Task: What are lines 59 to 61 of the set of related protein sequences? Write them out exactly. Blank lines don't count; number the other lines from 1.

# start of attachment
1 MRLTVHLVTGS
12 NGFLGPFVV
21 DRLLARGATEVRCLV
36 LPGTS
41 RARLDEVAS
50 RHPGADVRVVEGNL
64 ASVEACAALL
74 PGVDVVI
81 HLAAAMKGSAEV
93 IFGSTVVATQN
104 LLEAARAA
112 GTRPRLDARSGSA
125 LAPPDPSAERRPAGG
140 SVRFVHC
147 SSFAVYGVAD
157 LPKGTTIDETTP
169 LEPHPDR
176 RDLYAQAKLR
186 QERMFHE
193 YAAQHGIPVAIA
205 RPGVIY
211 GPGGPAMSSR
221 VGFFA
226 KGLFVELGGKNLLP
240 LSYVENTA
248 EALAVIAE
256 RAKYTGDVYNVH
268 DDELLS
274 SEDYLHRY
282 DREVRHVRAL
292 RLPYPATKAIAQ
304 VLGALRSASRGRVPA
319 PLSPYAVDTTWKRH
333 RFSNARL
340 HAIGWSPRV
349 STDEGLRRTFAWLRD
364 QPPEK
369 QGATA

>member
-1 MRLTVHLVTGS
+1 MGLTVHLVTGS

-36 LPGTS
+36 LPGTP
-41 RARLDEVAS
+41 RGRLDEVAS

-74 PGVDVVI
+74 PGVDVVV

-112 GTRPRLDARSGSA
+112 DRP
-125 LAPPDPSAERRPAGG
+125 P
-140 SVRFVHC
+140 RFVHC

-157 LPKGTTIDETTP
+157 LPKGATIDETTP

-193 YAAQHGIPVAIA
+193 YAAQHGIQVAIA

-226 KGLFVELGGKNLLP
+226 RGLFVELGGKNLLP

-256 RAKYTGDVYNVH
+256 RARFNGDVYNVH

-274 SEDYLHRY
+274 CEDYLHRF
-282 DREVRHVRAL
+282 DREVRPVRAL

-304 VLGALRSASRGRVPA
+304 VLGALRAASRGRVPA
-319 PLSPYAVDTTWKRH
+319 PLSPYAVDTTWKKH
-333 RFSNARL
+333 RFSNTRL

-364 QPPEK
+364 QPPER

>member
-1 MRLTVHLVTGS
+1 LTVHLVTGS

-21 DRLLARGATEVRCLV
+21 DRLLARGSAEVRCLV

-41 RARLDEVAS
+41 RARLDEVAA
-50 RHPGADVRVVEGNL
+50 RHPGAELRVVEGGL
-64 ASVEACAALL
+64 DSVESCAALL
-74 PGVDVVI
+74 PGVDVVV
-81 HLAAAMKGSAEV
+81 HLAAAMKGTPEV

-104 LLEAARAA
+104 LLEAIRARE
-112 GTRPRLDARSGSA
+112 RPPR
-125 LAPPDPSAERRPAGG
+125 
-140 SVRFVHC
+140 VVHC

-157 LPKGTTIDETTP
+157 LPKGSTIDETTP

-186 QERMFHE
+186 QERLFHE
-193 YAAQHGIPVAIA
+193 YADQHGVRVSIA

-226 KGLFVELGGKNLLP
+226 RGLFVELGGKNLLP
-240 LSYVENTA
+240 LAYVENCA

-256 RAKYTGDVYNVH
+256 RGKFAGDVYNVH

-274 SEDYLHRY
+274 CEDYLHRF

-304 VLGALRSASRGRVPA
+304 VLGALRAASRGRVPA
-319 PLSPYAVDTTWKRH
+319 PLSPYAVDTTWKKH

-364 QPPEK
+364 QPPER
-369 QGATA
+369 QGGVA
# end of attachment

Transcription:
+226 RGLFVELGGKNLLP

-256 RAKYTGDVYNVH
+256 RARFNGDVYNVH